- Burkina Faso
- Cape Verde
- Central African Republic
- D.R. Congo
- Equatorial Guinea
- Guinea Bissau
- Ivory Coast
- São Tomé and Príncipe
- Sierra Leone
- South Africa
- South Sudan
Thursday, September 03, 2015
Africa and Urban Farming
Inadequate wages have aggravated the situation of many, like Agness Samwenje who lives in Harare’s high density Mufakose suburb, and they have found that turning to urban farming is one way of supplementing their supply of food.
Like jobless 34-year-old Silveira Sinorita from Mozambique who now lives in the Zimbabwean town of Mutare, urban farming has become their job as they battle to feed their families.
“Without employment, I have found that farming here in town is an answer to my food woes at home because I grow my own potatoes, beans, vegetables and fresh maize cobs, whose surplus I then sell,” Sinorita told IPS.
Pushed to the edge by mounting food deficits, urban farmers in other African countries have even gone beyond mere crop farming. In cities such as Kampala in Uganda and Yaoundé in Cameroon, many urban households are raising livestock, including poultry, dairy cattle and pigs. Urban farming is mushrooming in Africa’s towns and cities. According to the Food and Agriculture Organisation (FAO), more than 800 million people around the world practise urban agriculture and it has helped cushion them against rising food costs and insecurity.
However, urban farming in Africa is often met with opposition from the authorities where land is owned by local municipalities and agricultural experts say that opposing it makes no sense in the face of growing food insecurity.
“Poverty is not sparing even people living in the cities because jobs are getting scarce on the continent and as a result, farming in cities is fast becoming a common trend as people battle to supplement their foods, this despite urban farming being prohibited in towns and cities here,” government agricultural officer Norman Hwengwere told IPS. Zimbabwe’s local authority by-laws prohibit farming on vacant municipal land.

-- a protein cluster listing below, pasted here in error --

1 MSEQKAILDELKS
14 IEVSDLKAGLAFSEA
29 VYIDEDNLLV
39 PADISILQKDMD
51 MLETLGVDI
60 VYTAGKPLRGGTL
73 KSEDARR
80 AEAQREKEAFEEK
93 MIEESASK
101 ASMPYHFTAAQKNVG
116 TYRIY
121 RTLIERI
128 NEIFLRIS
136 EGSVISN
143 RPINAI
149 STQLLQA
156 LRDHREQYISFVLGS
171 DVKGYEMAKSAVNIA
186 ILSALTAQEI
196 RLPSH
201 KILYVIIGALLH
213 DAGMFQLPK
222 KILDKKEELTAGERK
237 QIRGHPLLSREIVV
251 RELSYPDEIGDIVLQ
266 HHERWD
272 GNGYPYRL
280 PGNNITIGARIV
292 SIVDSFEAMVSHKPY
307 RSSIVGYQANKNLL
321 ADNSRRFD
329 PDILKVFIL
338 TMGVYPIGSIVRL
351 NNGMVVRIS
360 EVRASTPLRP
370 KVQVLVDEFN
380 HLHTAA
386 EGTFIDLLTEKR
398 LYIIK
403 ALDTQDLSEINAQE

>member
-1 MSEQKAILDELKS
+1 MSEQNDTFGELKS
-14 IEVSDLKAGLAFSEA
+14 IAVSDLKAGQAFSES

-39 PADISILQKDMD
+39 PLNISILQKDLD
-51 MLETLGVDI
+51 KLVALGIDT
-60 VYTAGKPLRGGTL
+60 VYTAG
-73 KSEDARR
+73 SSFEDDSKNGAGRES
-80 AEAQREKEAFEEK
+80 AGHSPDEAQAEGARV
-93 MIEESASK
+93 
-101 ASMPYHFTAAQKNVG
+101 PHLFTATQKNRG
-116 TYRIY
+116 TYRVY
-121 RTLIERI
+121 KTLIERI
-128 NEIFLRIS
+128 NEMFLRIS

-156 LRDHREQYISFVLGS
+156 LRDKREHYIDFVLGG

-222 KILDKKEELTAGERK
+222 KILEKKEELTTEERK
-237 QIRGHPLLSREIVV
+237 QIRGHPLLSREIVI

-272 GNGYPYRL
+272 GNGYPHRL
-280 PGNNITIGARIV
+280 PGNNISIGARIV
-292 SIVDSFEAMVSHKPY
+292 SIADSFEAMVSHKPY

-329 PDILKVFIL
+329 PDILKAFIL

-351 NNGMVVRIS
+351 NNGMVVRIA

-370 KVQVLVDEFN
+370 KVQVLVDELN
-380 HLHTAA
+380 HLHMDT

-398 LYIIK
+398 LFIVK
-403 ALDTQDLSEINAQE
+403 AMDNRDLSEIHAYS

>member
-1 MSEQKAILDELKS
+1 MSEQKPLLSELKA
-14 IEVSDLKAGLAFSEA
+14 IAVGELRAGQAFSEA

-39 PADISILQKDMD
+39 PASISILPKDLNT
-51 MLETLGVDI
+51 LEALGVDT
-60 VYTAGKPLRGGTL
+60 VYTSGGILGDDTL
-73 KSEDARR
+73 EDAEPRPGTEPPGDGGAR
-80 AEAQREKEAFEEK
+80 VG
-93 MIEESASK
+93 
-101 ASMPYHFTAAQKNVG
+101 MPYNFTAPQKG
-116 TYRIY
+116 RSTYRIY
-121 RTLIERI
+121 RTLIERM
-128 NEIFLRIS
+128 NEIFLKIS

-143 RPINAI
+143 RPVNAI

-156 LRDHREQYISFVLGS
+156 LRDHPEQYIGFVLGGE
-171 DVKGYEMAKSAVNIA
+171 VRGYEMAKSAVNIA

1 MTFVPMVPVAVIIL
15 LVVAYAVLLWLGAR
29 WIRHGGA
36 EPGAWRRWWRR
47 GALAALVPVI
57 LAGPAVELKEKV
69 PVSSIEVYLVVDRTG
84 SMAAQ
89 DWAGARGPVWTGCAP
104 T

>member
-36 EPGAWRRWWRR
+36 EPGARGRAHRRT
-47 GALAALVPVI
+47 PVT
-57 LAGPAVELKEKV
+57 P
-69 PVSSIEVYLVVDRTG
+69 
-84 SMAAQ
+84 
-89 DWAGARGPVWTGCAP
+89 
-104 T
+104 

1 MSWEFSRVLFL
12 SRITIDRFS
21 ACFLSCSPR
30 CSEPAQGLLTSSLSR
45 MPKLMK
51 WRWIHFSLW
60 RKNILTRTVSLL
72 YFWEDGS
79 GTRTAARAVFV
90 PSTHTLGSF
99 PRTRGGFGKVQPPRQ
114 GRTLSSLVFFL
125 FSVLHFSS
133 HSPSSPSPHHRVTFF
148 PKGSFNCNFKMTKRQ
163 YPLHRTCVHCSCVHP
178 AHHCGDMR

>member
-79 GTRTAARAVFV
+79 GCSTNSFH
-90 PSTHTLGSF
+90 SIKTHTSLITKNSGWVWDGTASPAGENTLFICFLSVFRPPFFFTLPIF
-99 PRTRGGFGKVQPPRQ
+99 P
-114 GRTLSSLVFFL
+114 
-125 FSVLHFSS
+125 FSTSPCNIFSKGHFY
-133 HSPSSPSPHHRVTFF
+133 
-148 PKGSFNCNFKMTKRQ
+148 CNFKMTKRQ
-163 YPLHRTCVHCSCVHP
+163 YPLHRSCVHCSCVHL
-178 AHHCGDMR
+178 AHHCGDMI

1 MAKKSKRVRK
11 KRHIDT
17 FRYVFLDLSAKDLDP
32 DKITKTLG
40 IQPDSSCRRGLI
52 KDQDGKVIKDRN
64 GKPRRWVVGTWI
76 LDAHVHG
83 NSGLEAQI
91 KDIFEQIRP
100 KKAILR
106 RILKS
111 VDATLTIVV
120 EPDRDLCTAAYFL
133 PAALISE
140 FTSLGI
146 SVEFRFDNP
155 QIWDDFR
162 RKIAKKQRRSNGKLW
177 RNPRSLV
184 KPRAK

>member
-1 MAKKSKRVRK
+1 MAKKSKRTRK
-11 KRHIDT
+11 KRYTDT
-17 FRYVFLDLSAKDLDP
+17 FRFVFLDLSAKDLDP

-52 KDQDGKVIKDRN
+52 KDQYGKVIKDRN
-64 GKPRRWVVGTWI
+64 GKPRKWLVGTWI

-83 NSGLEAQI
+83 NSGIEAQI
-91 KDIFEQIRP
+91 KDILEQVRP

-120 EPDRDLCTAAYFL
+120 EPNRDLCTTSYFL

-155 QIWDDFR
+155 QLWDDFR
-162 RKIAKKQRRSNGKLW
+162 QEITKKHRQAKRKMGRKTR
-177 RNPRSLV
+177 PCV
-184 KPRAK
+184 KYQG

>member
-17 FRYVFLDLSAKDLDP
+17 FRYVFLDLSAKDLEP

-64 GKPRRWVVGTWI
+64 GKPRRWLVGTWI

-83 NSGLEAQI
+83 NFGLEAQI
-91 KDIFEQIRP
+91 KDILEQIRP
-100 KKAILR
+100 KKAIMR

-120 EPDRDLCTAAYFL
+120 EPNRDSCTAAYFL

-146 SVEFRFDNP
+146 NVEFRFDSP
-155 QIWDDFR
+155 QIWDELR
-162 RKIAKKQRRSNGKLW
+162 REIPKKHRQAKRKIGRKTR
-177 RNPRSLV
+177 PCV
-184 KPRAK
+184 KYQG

FAO has also reported that Africa’s market gardens are the most threatened by the continent’s growth spurt because they are typically not regulated or supported by governments, and a recent study has called for governments to become more involved. A 2011 research study titled ‘Growing Potential: Africa’s Urban Farmers’, Anna Plyushteva, a PhD student at University College London, argues that greater government involvement is needed for urban agriculture to emerge out of marginality and illegality and deliver greater environmental and social benefits.
“Without official regulation, urban farming can create some serious problems. At present, informal farmers and their produce are exposed to contamination with organic and non-organic pollutants, which is a serious threat to public health,” said Plyushteva.
Zambian development expert Mulubwa Nakalonga, the more people flock to cities, the more pressure they add to the limited resources there.
“There is increased rural-to-urban migration in Africa as people seek better employment opportunities which, however, they rarely find and subsequently turn to farming on open pieces of land in towns in order for them to survive because they have no money to buy foodstuffs,” Nakalonga told IPS. “Often when people migrate from rural areas anywhere here in Africa, they cling to their agricultural heritage of practices through urban agriculture which you see many practising in towns today to evade hunger,” Nakalonga added.
In the Tanzanian capital of Dar es Salaam, for example, urban gardens in some communities resemble those found in the country’s rural areas from which people migrated. Despite the opposition elsewhere, some African cities are nevertheless supporting the urban farming trend. The Cape Town local authority in South Africa, for example, introduced its first urban agriculture policy document in 2007, focusing on the importance of urban agriculture for poverty alleviation and job creation.
FAO projects that there will be 35 million urban farmers in Africa by 2020, it is supporting programmes in some countries to capitalise on the benefits. In the Democratic Republic of Congo (DRC), for example, FAO’s Urban Horticulture Programme is building on the skills of rural farmers who have come to the cities. The FAO programme in DRC started in response to the country’s massive rural-to-urban exodus following a five-year conflict and now helps local urban farmers to produce 330,000 tons of vegetables each year, while providing employment and income for 16,000 small-scale market gardeners in the country’s towns and cities. The country’s urban farmers sell 90 percent of what they produce in urban markets and supermarkets, according to FAO, helping to feed a swelling urban population as Congolese flee the countryside in search of security.
In the Kenyan capital Nairobi, various groups and agencies have helped popularise the “vertical farm in a bag” concept in which city dwellers create their own gardens using tall sacks filled with soil from which plant life grows. With hunger hitting both rural and urban African dwellers hard, an increasing number of them believe that urban farming is the way to go.